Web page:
February 12, 2015
Prior to the release of the Governor’s annual budget recommendation, the Institute for Illinois’ Fiscal Sustainability at the Civic Federation releases an analysis of the State of Illinois’ fiscal condition and proposes a comprehensive five-year plan for achieving long-term fiscal sustainability for the State of Illinois. This plan responds to the dire reality of Illinois’ financial condition with painful, but necessary recommendations.
Nearly five years after the official end of the national economic downturn, Illinois is still burdened with $6.4 billion in unpaid bills and the State’s five pension systems continue to consume a growing share of annual operating revenues. After examining the effectiveness of multiple State budget scenarios based on a series of long-term financial goals, the Civic Federation proposes the following recommendations that would immediately stabilize the State’s operating budget, establish a sustainable long-term financial plan and pay off the unpaid bills:
1. Fix Fiscal Cliff in FY2015: Rather than sharply dropping income tax rates by 25% in one year, the State should retroactively increase the income tax rate to 4.25% for individuals and 6.0% for corporations as of January 1, 2015. The State could then provide additional tax relief by rolling back the rates on January 1, 2018 to 4.0% for individuals and 5.6% for corporations.
2. Control State Spending: The State should restrict discretionary spending growth from the 2.7% level shown in its three-year projections to 2.0%, closer to the rate of inflation. This could reduce total State spending by $1.3 billion over five years.
3. Broaden the Income Tax Base to Include Some Retirement Income: Out of the 41 states that impose an income tax, Illinois is one of only three that exempt all pension income. To create greater equity among taxpayers, the State’s income tax base should include non-Social Security retirement income from individuals with a total income of more than $50,000.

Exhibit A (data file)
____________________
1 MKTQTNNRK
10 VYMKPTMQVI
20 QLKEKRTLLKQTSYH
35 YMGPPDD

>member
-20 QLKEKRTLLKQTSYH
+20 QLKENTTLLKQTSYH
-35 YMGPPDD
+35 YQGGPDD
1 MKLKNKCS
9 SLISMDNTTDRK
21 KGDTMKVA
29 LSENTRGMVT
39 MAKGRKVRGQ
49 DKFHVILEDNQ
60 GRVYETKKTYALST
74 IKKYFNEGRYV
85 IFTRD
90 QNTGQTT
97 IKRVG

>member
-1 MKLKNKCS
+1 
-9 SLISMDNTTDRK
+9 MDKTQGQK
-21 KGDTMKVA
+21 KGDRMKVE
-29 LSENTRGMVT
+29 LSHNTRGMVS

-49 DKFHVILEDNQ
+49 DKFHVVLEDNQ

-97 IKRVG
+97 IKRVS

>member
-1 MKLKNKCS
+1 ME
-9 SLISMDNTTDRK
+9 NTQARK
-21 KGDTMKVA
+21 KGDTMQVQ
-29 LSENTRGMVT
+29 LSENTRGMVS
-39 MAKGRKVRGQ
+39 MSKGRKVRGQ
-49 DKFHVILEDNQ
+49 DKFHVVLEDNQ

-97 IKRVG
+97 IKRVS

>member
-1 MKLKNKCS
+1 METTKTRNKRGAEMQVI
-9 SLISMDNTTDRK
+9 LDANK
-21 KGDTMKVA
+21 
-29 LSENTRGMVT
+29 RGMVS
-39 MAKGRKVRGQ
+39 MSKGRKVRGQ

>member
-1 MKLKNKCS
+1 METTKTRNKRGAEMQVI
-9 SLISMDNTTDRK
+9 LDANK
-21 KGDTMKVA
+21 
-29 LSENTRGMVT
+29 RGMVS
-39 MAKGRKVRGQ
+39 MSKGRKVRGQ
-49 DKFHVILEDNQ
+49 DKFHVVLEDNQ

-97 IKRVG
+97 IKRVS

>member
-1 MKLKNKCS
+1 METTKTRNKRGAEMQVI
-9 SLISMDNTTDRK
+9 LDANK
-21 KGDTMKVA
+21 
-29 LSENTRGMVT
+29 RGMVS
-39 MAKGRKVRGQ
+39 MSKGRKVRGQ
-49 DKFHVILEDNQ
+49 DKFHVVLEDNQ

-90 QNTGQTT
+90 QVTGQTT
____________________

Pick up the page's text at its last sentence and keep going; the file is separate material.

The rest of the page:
4. Expand Sales Tax Base to Include Services: Illinois should expand its sales tax base to include a list of 32 service taxes proposed by Governor Rauner. Due to the complexity of sourcing rules and collections for new businesses that are not currently required to collect sales taxes, it is estimated this expansion could take up to two fiscal years to fully implement.
5. Temporarily Eliminate Sales Tax Exemption for Food and Non-Prescription Drugs: To provide much-needed immediate revenue, the State should temporarily eliminate the tax exemption for food and non-prescription drugs. The State should apply the full 6.25% sales tax rate to food and over-the-counter drug purchases through FY2019 and then reinstate the exemption in FY2020 after the service tax expansion is fully implemented and the State’s backlog of unpaid bills is eliminated.
6. Expand the Earned Income Tax Credit to Provide Assistance to Low Income Residents: To help soften the impact of the State’s fiscal crisis on low income residents, the Civic Federation proposes an increase in the State’s Earned Income Tax Credit from 10% of the federal credit to 15% of the federal credit by FY2018.